During their first reunion, years after Brokeback's revelation, the two men come together as though magnetized, in an embrace so powerful it's as though their bodies had been literally am-putated from each other. Ennis' wife (Michelle Williams) sees and turns away, her face gaunted by a loss she doesn't yet grasp.

"Brokeback Mountain" can no more be reduced to gay message movie than "Romeo and Juliet" can be read as a cautionary tale for oversexed teenagers. Lee's Western is a genuine American tragedy, charged by the tension between the grand, untamed landscapes of the West that call out to our largest, most authentic selves and the terrible strictures human community imposes on who we are and how we love.

That was always the mythic lure of the New World - and especially the West: the hope that it could be a second Eden, a green and fertile place where men and women could reinvent themselves, write brand-new monikers across wide, open spaces. The frontier seemed to promise space enough and time for every Adam to return to innocence. But the divided peaks of Brokeback Mountain stand as a cruel metaphor for the balked passion that poisons the lives of Jack and Ennis - and finally, for death's casual divorce.

Lee never stops for melodrama, choosing instead a slow, meditative style to unweave the cloth of love's labors lost. He's a director who takes his own good time to authenticate place and character, the dance of human desire. And in the superb Heath Ledger, Lee finds an actor who goes so deep into existential dark, you wonder if this could really be the callow fellow seen previously in "The Knight's Tale" and "The Brothers Grimm." Jake Gyllenhaal is nearly as good, and Michelle Williams quietly incarnates a nice girl for whom the fabric of reality suddenly tears, letting in the unimaginable.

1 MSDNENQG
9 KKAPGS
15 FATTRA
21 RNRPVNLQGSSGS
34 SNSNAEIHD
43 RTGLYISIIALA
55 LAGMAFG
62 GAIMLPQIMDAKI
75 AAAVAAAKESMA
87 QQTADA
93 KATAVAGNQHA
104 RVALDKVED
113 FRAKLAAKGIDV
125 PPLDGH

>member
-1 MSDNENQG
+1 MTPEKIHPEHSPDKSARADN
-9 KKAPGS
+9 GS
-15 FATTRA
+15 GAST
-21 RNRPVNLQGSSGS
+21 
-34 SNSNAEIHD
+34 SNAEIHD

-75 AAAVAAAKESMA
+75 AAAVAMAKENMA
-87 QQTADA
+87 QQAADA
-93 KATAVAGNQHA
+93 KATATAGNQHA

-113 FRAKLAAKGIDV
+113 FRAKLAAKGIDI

In his classic 1956 Western "The Searchers," John Ford tells the tale of Ethan Edwards, quintessential Western outsider, a conflicted soul who makes the frontier safe for settling but is forever barred from community. There's an unforgettable moment in Ford's masterpiece when we see a woman, through a door, caressing the coat of her husband's brother - whom she once loved but from whom she had to part many years ago. Her graceful, discreet gesture signs a lifetime of yearning and banked emotion.

That classic moment comes to mind at the end of Lee's love story, when Ennis visits the boyhood home of his now-dead lover. There, in Jack's bedroom wardrobe, he finds his own bloodstained denim jacket, lost long ago after a fistfight put a period to the boys' first idyll on Brokeback Mountain. That faded jacket, a Proustian remembrance of things past, makes the shape of loss and despair all too human.

Film critic Kathleen Murphey can be reached at editor@capitol